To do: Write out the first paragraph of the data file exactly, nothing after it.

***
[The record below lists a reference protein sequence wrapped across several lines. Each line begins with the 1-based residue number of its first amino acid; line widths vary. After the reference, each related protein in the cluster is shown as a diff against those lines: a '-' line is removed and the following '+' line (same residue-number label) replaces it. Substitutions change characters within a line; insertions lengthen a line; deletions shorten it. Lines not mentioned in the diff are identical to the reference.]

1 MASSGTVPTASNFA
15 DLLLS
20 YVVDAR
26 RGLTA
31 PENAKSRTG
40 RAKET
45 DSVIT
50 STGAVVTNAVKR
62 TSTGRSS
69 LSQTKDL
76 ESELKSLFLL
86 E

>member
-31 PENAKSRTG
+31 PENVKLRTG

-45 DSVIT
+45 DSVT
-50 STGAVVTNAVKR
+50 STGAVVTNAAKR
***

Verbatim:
[The record below lists a reference protein sequence wrapped across several lines. Each line begins with the 1-based residue number of its first amino acid; line widths vary. After the reference, each related protein in the cluster is shown as a diff against those lines: a '-' line is removed and the following '+' line (same residue-number label) replaces it. Substitutions change characters within a line; insertions lengthen a line; deletions shorten it. Lines not mentioned in the diff are identical to the reference.]